Consciousness, the new or the old way?

At least as important as the official talks and lectures at the Heidelberg Laureate Forum are the opportunities for informal conversations with the laureates, guests, and young researchers. Among some of the most interesting situations are those where lectures and conversations complement each other.

The semantic connections of HLF

On Friday, September 29th, the HLF moved to the St. Leon-Rot Campus of SAP, and during the coffee break, I had a chance to talk with Alexei Efros, who had given one of the two lectures on Deep Learning on Tuesday (here is a nice post by Nana Liu on the other, by John Hopcroft; I myself briefly touched upon Efros’s work, namely an erroneously zebra-striped Vladimir Putin, in my own post on Deep Learning, Is this text strangely reading?).

Alexei Efros at his HLF lecture on Tuesday. © Heidelberg Laureate Forum Foundation / Kreutzer – 2017

I am typing this while listening with one ear, and an unspecified and so far unspecifiable number of neurons, to Leslie Valiant’s talk about computer science and neuroscience and I was struck, as I was during Manuel Blum’s talk Can a Machine Be Conscious? on Thursday by, pardon my youthful arrogance, how old-fashioned these two laureates talk about the brain. We hear about sub-processes, about the brain implementing different algorithms, about random access tasks, storage allocated and so on, borrowing the vocabulary of classical programming and classical computer architecture.

Talking about consciousness without talking about consciousness

In contrast, in the talks on Deep Learning, even while neither speaker mentioned consciousness we had some glimpses, I suspect, of how computer scientists might talk about understanding consciousness in ten years or so. After all, what are these Deep Learning networks doing? In one of the (conceptually) simplest examples of unsupervised learning, such a network would get an input picture to excite its input nodes, and the task of the output nodes would be to reproduce this picture as closely as possible. The clue is that such a network will not (and, depending on the number of nodes in the intermediate layers, cannot) take the trivial route of linking each output pixel to the corresponding input pixel. Instead, the network will develop representations that, as far as we can tell, show some similarity with the way that humans would talk about an image. Let’s take an image that is representative of typical (safe for work) Internet content:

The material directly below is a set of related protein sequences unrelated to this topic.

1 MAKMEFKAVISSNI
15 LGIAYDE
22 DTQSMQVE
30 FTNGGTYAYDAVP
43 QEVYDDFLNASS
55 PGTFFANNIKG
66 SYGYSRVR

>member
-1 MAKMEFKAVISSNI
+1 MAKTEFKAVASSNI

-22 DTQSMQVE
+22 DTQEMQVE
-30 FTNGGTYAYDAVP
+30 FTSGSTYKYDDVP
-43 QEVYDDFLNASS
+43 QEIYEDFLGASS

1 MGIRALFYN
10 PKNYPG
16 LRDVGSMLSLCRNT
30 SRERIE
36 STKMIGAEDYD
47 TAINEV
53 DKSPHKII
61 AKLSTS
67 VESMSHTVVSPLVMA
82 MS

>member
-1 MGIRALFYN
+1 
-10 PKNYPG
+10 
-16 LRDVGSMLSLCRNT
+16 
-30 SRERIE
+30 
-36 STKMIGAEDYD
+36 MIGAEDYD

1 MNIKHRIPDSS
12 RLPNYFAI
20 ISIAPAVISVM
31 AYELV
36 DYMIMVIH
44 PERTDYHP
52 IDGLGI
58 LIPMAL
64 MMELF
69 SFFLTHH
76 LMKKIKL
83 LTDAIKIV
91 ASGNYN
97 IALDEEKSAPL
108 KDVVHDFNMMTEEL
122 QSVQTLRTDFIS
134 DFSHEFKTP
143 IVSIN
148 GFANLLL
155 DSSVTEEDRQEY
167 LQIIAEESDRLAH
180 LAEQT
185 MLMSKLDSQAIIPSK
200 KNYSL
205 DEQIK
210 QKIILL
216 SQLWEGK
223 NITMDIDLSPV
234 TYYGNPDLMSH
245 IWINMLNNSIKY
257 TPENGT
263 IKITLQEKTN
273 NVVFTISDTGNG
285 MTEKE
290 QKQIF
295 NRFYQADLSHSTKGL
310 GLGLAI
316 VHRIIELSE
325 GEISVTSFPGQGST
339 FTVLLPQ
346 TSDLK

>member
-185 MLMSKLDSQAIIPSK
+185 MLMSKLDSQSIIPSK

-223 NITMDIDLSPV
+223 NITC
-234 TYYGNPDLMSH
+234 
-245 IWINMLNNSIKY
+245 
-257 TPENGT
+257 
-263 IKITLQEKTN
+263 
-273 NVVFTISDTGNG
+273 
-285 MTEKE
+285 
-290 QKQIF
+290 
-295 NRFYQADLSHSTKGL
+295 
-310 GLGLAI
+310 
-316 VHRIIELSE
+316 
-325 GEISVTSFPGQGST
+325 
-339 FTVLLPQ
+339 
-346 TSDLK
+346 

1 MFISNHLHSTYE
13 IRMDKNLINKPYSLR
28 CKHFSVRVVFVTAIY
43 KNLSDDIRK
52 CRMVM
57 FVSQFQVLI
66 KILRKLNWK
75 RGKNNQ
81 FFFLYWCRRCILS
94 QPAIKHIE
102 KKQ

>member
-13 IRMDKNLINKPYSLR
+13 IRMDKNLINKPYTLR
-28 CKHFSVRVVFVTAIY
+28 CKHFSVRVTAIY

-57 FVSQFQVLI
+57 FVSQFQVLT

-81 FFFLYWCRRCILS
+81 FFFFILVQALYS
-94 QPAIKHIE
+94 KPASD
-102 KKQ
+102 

Yawning cat, and picture of yawning cat, courtesy of C. Liefke

When describing that image, we will never start a pixel-by-pixel description. Chances are, we will not even mention the boring white pixels in the top left corner, the natural starting point for a pixel-by-pixel narrative. Instead, we will say that there is a cat, on its side, yawning, and we might go into a few more details from there.

A deep learning network is likely to develop, without our explicit prompting, representations of cat shapes, or penguin shapes, or dog shapes, or representations of parts of these animals. And a deep learning network whose purpose is to translate a text from one language to another (as in Is this text strangely reading?), or that is transcribing audio into sentences, will develop representations not only of words as sequences of letters, or of phonemes, but representations that capture how certain words are connected, occur in certain combinations but not in others, and surely that cannot help but incorporate some of the semantics of those words.

Aren’t we there yet?

To me, that sounds as if we are nearly there. Already, in translation tasks for instance, we use recurrent neural networks, that is, networks that are looping back onto themselves, using their own outputs at an input. Manuel Blum, when discussing human consciousness in his talk, stressed the importance of our internal monologue, the way we constantly talk to ourselves in the privacy of our own heads, immortalized in literature by the novels of Dorothy Richardson, James Joyce and others as the stream-of-consciousness narrative mode.